Headline inflation fading, but underlying price pressures persis
Headline inflation fell to 5.0% in March from 6.0% in February, below market expectations and clocking the weakest reading in nearly two years. Inflation has now declined for nine months in a row, and is nearly half its mid-2022 peak. That said, core inflation is proving stickier, and ticked up to 5.6% in March.
The only way is down
Our Consensus is for inflation to continue to ease over the course of this year amid a slowing economy and tougher base effect, but to remain above the Fed’s 2.0% target this year and next. The discrepancy among panelists is large though; Q4 2023 inflation forecasts among the 30+ analysts we poll range from 2.0% to 4.4% for example.
Fed nearly done
With inflation weakening more than expected and recent banking turmoil likely to tighten financial conditions ahead, the Fed should be close to the end of its tightening cycle. Our Consensus is for just one more 25-basis point hike in Q2. The recent release of the minutes of the Central Bank’s March meeting confirms this view; board members already discussed pausing tightening last month.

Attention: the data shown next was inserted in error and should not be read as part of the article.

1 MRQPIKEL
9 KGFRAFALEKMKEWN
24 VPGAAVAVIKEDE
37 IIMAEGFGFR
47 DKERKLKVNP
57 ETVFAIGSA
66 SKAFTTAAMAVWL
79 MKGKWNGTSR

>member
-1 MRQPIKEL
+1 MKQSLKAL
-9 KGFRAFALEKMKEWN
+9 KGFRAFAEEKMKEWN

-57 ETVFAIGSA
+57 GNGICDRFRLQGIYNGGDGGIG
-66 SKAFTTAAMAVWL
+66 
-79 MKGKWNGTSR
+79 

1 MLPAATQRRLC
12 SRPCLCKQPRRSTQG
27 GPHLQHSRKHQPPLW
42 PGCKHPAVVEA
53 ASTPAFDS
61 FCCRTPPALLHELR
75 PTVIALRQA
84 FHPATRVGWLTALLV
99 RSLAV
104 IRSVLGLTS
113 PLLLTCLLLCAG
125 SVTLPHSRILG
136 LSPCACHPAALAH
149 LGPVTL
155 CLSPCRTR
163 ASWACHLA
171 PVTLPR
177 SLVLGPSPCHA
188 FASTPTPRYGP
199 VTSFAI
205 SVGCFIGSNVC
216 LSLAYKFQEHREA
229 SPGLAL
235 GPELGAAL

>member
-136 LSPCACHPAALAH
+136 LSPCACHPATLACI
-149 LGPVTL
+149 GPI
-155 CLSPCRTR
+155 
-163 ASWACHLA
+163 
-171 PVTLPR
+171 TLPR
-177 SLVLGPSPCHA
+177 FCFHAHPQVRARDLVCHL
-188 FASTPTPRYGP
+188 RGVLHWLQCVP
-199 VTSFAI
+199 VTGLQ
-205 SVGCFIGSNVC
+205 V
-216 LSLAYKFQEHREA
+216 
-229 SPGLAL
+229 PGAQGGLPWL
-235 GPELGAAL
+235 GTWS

The drooping dollar
The dollar has lost ground so far this year, and now trades at 1.10 per EUR compared to 1.07 at the start of 2023—a far cry from the below-parity readings observed in Q4 last year. Going forward, dipping inflation and the likely end of the Fed’s tightening cycle will keep pressure on the dollar, which we currently forecast to end the year at around its current level.
Insights From Our Analyst Network
On March’s inflation report, TD Economics’ Thomas Feltmate said:
On the outlook for rates, analysts at United Overseas Bank said:
In this special report, we examine recent banking turmoil and its implications. We polled 21 of our analysts to get their insight on the following key questions: